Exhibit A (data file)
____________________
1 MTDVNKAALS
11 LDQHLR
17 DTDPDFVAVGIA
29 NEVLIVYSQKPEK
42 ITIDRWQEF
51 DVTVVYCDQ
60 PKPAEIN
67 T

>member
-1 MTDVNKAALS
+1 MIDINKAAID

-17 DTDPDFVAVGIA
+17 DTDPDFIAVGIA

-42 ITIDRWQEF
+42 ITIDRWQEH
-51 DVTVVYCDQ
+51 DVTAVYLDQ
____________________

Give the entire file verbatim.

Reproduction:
1 MTDVNKAALS
11 LDQHLR
17 DTDPDFVAVGIA
29 NEVLIVYSQKPEK
42 ITIDRWQEF
51 DVTVVYCDQ
60 PKPAEIN
67 T

>member
-1 MTDVNKAALS
+1 MIDINKAAID

-17 DTDPDFVAVGIA
+17 DTDPDFIAVGIA

-42 ITIDRWQEF
+42 ITIDRWQEH
-51 DVTVVYCDQ
+51 DVTAVYLDQ